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See Inside Scientific American Volume 306, Issue 4

A New Crop of Digital Science Books Will Change the Way Students Learn

Next-generation science e-books may help keep young people engaged



Oleksiy Maksymenko Photos Alamy (iPad); Courtesy of Nature Education (cover)

Science can advance quickly, rendering existing textbooks obsolete. Now new digital textbooks are emerging intended to better engage students and keep them up-to-date on the latest research. These e-books will cost (and weigh) less than the average printed tome. In January, Apple announced its iBooks 2 textbook platform for the iPad, and publishers, including McGraw-Hill, Pearson, and Houghton Mifflin Harcourt, have signed on to create content for it. In February, Nature Publishing Group, of which Scientific American is a part, came out with Principles of Biology, an interactive, multimedia “book” intended for university-level introductory biology classes that is accessible online using tablet computers, laptops, desktops and smartphones. Principles of Biology integrates text with videos, simulations, interactive exercises, illustrations and tests and also includes classic and current papers from Nature and related journals. Future titles in the life and physical sciences are in the works.

Marine ecologist David Johnston of Duke University and his colleagues have taken a more Wikipedia-like approach. Their app, Cachalot, is available for free on the iPad and was created with the help of volunteers: marine scientists wrote it without charge from lecture notes, a computer science class designed it, and institutions, including the Woods Hole Oceanographic Institution, donated images and video. The project grew out of a class of Johnston’s that focuses on large marine animals such as dolphins, turtles, seals and giant tube worms. Although writers are not paid for their contributions, their work does get peer-reviewed and published, thus making it potentially valuable when it comes time for promotion or tenure, he says.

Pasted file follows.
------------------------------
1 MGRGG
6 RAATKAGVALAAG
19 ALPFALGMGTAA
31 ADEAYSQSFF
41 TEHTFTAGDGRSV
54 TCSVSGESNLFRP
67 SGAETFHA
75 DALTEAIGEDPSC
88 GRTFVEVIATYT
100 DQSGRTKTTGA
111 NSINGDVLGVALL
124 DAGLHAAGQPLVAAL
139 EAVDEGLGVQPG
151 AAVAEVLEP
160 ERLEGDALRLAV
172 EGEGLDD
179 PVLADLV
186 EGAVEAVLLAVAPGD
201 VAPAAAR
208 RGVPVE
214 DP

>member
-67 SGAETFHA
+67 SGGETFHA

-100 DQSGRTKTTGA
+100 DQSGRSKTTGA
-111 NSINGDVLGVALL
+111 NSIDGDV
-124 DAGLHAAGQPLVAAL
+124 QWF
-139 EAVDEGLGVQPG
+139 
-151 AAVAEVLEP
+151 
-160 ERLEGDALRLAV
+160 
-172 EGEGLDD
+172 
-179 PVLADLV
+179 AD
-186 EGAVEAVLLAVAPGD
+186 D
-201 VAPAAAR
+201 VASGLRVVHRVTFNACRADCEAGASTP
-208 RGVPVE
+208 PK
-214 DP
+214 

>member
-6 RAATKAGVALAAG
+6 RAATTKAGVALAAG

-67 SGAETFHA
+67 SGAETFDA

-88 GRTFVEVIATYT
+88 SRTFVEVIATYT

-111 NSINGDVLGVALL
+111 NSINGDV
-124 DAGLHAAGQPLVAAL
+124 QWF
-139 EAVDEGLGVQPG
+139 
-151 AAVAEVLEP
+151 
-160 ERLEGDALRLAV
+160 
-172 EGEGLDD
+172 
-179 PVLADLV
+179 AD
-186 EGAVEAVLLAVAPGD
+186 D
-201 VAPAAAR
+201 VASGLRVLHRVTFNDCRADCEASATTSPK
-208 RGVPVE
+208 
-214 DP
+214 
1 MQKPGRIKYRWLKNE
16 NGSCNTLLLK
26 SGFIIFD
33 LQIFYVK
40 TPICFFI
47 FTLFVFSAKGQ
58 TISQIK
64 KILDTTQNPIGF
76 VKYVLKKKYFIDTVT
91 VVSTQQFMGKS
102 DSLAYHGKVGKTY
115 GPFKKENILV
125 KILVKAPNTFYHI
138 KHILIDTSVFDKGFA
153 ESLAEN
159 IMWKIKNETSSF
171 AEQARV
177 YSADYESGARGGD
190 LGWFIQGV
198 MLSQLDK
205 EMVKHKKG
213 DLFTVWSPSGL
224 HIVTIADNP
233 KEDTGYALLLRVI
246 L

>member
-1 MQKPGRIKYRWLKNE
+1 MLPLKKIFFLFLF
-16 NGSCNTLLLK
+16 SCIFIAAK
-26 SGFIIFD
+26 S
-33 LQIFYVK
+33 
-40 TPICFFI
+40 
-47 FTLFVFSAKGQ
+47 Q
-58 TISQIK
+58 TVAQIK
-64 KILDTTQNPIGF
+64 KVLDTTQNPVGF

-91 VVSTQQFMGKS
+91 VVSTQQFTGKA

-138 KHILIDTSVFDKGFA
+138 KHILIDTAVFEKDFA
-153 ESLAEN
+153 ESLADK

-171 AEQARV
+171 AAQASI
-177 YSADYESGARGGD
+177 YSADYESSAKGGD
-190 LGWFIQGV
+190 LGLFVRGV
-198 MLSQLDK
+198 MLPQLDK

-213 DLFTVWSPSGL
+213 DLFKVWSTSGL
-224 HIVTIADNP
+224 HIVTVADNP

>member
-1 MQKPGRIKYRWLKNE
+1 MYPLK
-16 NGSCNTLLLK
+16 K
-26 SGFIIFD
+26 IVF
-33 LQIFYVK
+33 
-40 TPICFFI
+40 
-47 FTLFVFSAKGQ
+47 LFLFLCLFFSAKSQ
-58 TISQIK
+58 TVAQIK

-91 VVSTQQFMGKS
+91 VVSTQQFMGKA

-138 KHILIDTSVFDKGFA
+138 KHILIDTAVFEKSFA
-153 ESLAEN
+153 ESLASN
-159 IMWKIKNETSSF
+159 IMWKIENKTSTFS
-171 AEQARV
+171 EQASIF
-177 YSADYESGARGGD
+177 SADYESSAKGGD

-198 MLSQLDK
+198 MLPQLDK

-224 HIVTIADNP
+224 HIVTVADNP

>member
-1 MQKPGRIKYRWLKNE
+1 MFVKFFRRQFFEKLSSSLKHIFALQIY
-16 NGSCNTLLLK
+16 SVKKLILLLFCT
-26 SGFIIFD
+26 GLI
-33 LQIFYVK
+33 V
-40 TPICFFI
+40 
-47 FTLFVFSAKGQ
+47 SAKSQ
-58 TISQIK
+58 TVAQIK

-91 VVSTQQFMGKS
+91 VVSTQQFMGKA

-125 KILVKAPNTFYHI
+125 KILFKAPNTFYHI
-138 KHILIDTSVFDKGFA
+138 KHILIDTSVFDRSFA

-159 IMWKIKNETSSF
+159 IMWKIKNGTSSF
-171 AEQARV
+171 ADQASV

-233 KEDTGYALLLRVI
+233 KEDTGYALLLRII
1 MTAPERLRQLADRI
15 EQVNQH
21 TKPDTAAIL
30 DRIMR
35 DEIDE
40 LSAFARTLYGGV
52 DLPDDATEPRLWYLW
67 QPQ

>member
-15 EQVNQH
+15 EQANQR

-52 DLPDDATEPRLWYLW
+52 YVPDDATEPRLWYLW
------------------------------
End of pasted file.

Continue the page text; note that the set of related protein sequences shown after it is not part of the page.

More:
Sharon Lynch, a science education researcher at George Washington University, says e-books such as these may eventually become mainstream but adds that research needs to be done on whether or not they are actually better than traditional textbooks. One such study is already under way at Nature Publishing Group: on some California State University campuses, students began biology on old textbooks, whereas other classes came in with Principles of Biology, so the company is doing side-by-side comparisons of how well students learned biology and how their attitudes toward science might differ, says Vikram Savkar, publishing director of Nature Education.

This article was published in print as "Textbooks Come Alive."

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